One of the most striking pieces of feedback from students was how welcomed, supported, and warm students felt. We certainly aimed to create a safe, inclusive space, and had some explicit strategies for doing this (reassuring failure, modeling mistakes, validating risks, etc.). But I suspect that much of why students responded this way is that the people in our community are just welcoming, supportive people. It’s hard to create a process that achieves this without people who can manifest it.
Kicking off the conference, the chairs shared the usual good news: the conference is growing, the number of publications is growing, and the community is more international than ever. The rapid growth of CS education practice is leading to a proportional growth in CS education research. Part of reacting to this growth is ensuring that the more than 50% of attendees who were newcomers felt welcomed; we applauded first time attendees, distributed senior members of the community across the room, introduced ourselves, encouraged newcomers to move tables throughout the day, and continued the tradition of table conversations about each paper to ensure dialogue throughout the community. I’m proud of my undergraduate Harrison Kwik for communicating feedback about his first-time experience last year; his willingness to speak up improved the experience for everyone this year.
Measurement and theory
One of the first sessions was about the nitty gritty detail of how we do the science of computing education. Jan Vahrenhold and Laura Toma presented a case study of labs of an algorithms class. People take algorithms often to prep for interviews for jobs, not because they’re interested in algorithms. Last year they contributed a validated instrument of algorithms self-efficacy, this year they wanted to replicate their validation, but also try measuring cognitive load and emotional responses during the course. The paper contributed one of the first case studies of experiences in an algorithm class and a set of instruments for analyzing experiences in programming labs. In a way, it’s a nice package of measurements for investigating experiences in any algorithms course.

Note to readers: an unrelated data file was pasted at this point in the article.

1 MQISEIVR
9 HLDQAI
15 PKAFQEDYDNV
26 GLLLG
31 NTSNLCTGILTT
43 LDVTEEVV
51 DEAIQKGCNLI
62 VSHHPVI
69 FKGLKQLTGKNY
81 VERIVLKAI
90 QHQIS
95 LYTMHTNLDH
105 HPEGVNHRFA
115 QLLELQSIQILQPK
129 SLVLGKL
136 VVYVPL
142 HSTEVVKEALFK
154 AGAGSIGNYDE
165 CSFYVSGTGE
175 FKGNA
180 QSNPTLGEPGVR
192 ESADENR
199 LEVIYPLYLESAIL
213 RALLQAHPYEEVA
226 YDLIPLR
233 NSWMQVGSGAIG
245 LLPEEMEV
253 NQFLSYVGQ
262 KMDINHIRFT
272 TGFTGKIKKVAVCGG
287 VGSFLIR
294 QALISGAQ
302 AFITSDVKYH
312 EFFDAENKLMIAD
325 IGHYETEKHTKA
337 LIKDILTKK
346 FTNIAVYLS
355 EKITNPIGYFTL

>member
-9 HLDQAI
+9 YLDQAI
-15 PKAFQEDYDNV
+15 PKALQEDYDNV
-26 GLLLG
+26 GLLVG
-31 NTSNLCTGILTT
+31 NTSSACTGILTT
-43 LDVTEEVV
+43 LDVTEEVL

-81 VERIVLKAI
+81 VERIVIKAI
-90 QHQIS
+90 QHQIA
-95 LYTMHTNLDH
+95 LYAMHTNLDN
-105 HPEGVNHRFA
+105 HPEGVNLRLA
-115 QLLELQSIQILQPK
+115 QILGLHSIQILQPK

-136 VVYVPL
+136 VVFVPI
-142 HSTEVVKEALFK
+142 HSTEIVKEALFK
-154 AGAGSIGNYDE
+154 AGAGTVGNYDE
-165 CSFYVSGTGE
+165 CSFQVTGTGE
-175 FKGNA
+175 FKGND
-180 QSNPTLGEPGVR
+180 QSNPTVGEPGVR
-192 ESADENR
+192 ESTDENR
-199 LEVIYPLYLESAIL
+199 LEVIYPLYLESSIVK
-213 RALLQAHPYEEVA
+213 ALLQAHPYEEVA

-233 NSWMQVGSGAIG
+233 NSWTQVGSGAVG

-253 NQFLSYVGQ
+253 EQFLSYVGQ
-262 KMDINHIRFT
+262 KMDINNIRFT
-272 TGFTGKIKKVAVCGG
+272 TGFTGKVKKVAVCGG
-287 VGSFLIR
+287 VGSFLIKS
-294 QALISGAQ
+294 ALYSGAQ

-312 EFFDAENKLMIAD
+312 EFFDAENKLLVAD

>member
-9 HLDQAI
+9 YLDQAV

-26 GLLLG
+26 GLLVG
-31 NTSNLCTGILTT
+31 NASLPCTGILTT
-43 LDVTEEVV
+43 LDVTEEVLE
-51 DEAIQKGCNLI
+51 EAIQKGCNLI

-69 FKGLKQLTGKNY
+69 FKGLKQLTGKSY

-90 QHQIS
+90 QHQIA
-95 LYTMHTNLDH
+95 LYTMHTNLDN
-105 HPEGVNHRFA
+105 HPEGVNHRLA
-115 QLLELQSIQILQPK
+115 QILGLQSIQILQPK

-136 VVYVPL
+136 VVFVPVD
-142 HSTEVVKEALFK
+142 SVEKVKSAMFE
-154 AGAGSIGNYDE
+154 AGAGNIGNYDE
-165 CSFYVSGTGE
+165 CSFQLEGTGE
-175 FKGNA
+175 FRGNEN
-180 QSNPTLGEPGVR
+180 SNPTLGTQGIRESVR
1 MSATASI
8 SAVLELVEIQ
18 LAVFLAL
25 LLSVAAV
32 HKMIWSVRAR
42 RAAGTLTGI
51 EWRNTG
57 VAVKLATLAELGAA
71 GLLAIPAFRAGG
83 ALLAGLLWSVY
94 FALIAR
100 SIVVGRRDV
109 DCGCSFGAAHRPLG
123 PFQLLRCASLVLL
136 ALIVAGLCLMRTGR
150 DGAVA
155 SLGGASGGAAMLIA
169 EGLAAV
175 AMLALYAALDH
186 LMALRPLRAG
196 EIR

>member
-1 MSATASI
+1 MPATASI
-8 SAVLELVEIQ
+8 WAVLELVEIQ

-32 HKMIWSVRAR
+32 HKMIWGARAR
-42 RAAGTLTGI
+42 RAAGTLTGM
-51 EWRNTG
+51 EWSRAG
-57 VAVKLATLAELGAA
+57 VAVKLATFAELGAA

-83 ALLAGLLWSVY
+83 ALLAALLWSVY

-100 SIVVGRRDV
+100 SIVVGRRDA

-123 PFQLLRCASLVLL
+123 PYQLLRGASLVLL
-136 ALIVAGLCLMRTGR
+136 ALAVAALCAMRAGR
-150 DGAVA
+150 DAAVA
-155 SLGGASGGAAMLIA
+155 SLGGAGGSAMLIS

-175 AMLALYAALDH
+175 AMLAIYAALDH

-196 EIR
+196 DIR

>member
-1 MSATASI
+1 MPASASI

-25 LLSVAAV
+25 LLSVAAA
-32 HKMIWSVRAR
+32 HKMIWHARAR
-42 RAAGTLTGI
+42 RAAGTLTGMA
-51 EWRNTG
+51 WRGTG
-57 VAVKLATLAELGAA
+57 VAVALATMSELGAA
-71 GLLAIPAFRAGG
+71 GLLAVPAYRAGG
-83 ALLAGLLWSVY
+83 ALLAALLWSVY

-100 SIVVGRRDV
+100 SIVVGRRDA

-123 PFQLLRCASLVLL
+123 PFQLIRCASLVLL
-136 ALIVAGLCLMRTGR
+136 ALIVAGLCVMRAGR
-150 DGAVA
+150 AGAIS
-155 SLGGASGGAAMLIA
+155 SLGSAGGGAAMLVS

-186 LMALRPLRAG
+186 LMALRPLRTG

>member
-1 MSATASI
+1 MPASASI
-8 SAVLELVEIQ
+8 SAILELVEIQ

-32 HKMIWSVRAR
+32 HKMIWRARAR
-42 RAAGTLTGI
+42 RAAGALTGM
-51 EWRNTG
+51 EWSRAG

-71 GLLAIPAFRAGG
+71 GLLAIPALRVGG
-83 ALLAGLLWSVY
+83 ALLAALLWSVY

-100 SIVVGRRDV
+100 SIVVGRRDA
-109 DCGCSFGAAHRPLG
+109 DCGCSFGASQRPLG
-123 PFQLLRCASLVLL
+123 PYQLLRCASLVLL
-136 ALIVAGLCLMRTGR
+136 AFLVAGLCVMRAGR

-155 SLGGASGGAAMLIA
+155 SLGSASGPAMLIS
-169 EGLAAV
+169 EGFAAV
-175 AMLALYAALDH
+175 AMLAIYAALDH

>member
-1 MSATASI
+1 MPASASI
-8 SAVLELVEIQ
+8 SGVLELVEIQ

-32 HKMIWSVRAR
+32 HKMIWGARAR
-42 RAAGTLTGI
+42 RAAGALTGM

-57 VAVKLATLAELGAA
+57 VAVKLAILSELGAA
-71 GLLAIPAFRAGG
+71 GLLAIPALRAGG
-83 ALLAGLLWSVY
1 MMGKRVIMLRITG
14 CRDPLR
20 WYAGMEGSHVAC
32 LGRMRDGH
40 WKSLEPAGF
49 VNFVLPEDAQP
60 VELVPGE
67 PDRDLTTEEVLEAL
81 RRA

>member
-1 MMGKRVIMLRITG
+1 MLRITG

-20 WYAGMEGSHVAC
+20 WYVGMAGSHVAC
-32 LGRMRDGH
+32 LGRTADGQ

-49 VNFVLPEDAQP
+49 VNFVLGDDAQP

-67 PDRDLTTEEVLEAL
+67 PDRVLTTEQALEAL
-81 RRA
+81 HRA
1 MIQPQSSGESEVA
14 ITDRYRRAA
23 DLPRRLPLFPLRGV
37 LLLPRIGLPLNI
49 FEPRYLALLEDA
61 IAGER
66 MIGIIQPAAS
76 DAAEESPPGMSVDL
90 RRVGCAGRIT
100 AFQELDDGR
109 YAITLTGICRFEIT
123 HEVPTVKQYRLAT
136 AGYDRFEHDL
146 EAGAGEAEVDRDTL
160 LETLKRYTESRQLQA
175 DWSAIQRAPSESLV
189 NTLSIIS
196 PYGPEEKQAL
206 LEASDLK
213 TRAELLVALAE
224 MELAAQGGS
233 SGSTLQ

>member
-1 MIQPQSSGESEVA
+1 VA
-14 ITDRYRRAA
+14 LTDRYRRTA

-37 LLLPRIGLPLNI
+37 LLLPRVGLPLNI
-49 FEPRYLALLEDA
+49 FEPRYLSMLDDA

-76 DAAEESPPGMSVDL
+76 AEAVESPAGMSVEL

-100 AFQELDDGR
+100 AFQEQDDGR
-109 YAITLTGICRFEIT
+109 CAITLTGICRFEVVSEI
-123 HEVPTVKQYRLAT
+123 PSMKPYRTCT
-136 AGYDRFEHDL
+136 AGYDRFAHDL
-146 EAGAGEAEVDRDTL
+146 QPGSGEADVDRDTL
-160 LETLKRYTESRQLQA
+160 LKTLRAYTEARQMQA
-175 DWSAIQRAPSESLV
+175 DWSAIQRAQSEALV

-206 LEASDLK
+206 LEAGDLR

The next talk about was by Antti-Juhani Kaijanaho and Ville Tirronen on growth and fixed mindset in advanced CS classes in two advanced courses with poor pass rates and grades. They wondered if mindset explained these negative outcomes, but found that despite their modeling, and prior work suggesting the importance of mindset, it didn’t account for any of the variance in grades. There are many possible explanations for this; the paper didn’t reveal any possibilities, but it does call into question the role of mindset in advanced studies.
Rodrigo Duran, one of the doctoral consortium students, presented a paper on the relationship between program complexity and cognitive complexity. He positioned program complexity as related to cognitive load, defining a way to infer program complexity from concrete programs. Their model is fundamentally about the plans that programs follow and the path learners have to follow to comprehend the plan. They built upon Soloway’s notion of a programming plan and devised a way to extract a plan from a program. They also have an interesting idea of modeling the focus of attention on a program, and the requirement of simultaneous processing of plans. It’s early days for this theoretical account of program comprehension in learning; they haven’t validated it yet, or tried to use it to help instruction or assessment designers to inform which programs they use, but it’s a compelling direction for future work.
In the session before lunch, my student Greg Nelson presented our argument on how we should and should not use theory in computing education research. The core of the argument is that theory is a tool for design; it helps us make predictions and interpret how people interact with designs. However, using it as a barrier to reporting innovations with demonstrated benefits, even if those benefits are inconsistent with theory, is problematic. Greg did an excellent job delivering his argument visually.